The following scatterplot shows the estimated parameter for Internet use on the x-axis and the national average degree of religiosity on the y-axis.  Using all data points, the coefficient of correlation is -0.16, but if we exclude the outliers, it is -0.36, indicating that the effect of Internet use is stronger in countries with higher degrees of religiosity.

### Next steps

I am working on a second round of visualizations that show the size of the Internet effect in each country, expressed in terms of differences between people at the 25th, 50th, and 75th percentiles of Internet use.

I am also open to suggestions for further explorations.  And if anyone has insight into some of the countries that show up as exceptions to the common patterns, I would be interested to hear it.

## Tuesday, November 17, 2015

### Internet use and religion, part two

In the previous article, I posted a preliminary exploration of the relationship between Internet use and religious affiliation in Europe.  In this article I clean up some data issues and present results broken by country.

### Cleaning and resampling

Here are the steps of the data cleaning pipeline:

1. I replace sentinel values with NaNs.
2. I recode some of the explanatory variables, and shift "year born" and "interview year" so their mean is 0.
3. Within each data collection round and each country, I resample the respondents using their post stratification weights (pspwght).
4. In Rounds 1 and 2, there are a few countries that were not asked about Internet use.  I remove these countries from those rounds.
5. For the variables eduyrs and hinctnta, I replace each value with its rank (from 0-1) among respondents in the same round and country.
6. I replace missing values with random samples from the same round and country.
7. Finally, I merge rounds 1-5 into a single DataFrame and then group by country.
This IPython notebook has the details, and summaries of the variables after processing.

One other difference compared to the previous notebook/article: I've added the variable invyr70, which is the year the respondent was interviewed (between 2002 and 2012), shifted by 2007 so the mean is near 0.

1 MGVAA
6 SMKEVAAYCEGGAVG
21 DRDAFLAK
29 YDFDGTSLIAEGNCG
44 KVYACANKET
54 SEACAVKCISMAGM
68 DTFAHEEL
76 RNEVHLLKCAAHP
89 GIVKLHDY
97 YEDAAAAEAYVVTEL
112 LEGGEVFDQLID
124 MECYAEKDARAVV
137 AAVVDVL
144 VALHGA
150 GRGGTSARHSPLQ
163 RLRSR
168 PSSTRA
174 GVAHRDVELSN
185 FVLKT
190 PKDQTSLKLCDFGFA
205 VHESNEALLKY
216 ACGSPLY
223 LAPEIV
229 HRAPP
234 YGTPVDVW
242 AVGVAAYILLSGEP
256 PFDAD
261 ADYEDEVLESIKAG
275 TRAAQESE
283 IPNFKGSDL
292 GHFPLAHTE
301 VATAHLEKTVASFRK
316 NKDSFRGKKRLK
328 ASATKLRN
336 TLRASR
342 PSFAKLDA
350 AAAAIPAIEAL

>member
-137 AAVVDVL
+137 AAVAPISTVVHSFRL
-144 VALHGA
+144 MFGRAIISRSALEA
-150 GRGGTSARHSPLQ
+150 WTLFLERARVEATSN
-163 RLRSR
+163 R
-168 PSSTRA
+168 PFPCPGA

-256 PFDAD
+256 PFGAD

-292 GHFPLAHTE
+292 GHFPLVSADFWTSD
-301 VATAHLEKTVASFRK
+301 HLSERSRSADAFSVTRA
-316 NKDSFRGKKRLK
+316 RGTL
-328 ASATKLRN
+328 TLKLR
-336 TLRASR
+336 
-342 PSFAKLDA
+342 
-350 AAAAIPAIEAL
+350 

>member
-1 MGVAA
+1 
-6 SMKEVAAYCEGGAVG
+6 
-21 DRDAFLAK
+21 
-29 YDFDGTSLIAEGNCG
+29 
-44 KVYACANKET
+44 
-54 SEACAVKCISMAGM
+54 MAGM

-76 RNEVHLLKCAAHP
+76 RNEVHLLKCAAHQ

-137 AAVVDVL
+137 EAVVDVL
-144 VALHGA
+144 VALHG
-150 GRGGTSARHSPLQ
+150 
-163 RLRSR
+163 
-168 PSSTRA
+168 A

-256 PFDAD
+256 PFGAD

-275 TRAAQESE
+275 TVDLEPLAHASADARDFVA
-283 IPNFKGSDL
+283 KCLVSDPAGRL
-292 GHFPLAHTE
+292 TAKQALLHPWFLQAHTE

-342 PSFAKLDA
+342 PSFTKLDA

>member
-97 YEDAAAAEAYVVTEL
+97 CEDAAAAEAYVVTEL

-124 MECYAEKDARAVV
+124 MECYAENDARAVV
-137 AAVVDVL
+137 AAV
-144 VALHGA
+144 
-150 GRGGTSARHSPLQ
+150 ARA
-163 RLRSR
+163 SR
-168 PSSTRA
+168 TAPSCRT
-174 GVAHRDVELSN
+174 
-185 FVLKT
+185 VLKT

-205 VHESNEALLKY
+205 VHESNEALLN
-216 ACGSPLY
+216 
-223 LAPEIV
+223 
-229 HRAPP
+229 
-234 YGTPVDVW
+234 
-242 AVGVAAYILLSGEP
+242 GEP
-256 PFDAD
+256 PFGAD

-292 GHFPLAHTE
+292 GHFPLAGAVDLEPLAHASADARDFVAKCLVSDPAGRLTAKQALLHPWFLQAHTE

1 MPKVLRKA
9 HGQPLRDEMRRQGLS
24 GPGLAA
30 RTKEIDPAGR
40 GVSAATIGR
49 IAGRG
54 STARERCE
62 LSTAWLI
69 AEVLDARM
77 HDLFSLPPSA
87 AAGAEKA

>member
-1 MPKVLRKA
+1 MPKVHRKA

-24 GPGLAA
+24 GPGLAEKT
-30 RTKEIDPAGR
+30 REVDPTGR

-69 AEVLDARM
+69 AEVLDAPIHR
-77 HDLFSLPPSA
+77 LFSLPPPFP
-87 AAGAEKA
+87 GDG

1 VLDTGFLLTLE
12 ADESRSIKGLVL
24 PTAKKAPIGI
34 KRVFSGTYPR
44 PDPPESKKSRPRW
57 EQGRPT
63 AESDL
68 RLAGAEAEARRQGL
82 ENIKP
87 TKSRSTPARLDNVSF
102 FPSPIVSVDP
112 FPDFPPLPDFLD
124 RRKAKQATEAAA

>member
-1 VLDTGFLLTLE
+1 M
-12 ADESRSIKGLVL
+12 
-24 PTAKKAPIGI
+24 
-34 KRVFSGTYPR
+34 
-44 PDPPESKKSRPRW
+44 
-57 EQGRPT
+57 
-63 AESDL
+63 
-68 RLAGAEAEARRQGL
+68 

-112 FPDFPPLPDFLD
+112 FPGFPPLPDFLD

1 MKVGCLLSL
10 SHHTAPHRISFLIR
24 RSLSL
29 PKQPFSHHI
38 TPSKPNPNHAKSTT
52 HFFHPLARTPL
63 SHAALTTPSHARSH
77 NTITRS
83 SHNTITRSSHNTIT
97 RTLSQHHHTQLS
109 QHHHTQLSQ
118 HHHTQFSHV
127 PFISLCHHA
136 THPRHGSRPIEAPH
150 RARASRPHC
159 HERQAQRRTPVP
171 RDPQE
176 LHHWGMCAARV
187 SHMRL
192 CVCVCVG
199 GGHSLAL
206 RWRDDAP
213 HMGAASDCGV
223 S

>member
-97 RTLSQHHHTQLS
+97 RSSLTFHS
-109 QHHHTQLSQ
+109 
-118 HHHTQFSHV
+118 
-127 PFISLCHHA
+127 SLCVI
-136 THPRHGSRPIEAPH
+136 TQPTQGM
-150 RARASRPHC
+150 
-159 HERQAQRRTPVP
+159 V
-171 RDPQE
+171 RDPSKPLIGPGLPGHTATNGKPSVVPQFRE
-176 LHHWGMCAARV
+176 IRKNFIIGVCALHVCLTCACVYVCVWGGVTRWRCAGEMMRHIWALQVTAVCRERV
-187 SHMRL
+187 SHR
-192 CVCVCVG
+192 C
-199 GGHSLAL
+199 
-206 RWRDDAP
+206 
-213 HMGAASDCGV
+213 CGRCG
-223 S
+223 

### Aggregate results

Using variables with missing values filled (as indicated by the _f suffix), I get the following results from logistic regression on rlgblg_f (belonging to a religion), with sample size 233,856:

coef std err z P>|z| [95.0% Conf. Int.] 1.1096 0.017 66.381 0.000 1.077 1.142 0.0477 0.002 30.782 0.000 0.045 0.051 -0.0090 0.000 -32.682 0.000 -0.010 -0.008 0.0132 0.017 0.775 0.438 -0.020 0.046 0.0787 0.016 4.950 0.000 0.048 0.110 -0.0176 0.002 -7.888 0.000 -0.022 -0.013 -0.0130 0.002 -7.710 0.000 -0.016 -0.010 -0.0356 0.004 -9.986 0.000 -0.043 -0.029 -0.1082 0.002 -61.571 0.000 -0.112 -0.105

Compared to the results from last time, there are a few changes
1. Interview year has a substantial effect, but probably should not be taken too seriously in this model, since the set of countries included in each round varies.  The apparent effect of time might reflect the changing mix of countries.  I expect this variable to be more useful after we group by country.
2. The effect of "year born" is similar to what we saw before.  Younger people are less likely to be affiliated.
3. The effect of education, now expressed in relative terms within each country, is no longer statistically significant.  The apparent effect we saw before might have been due to variation across countries.
4. The effect of income, now expressed in relative terms within each country, is now positive, which is more consistent with results in other studies.  Again, the apparent negative effect in the previous analysis might have been due to variation across countries (see Simpson's paradox).
5. The effect of the media variables is similar to what we saw before:  Internet use has the strongest effect, 2-3 times bigger than newspapers, which are 2-3 times bigger than television or radio.  And all are negative.
The inconsistent behavior of education and income as control variables is a minor concern, but I think the symptoms are most likely the result of combining countries, possibly made worse because I am not weighting countries by population, so smaller countries are overrepresented.

Here are the results from linear regression with rlgdgr_f (degree of religiosity) as the dependent variable:

coef std err t P>|t| [95.0% Conf. Int.] 6.0140 0.022 270.407 0.000 5.970 6.058 0.0253 0.002 12.089 0.000 0.021 0.029 -0.0172 0.000 -46.121 0.000 -0.018 -0.016 -0.2429 0.023 -10.545 0.000 -0.288 -0.198 -0.1541 0.022 -7.128 0.000 -0.196 -0.112 -0.0734 0.003 -24.399 0.000 -0.079 -0.067 -0.0199 0.002 -8.760 0.000 -0.024 -0.015 -0.0762 0.005 -15.673 0.000 -0.086 -0.067 -0.1374 0.002 -57.557 0.000 -0.142 -0.133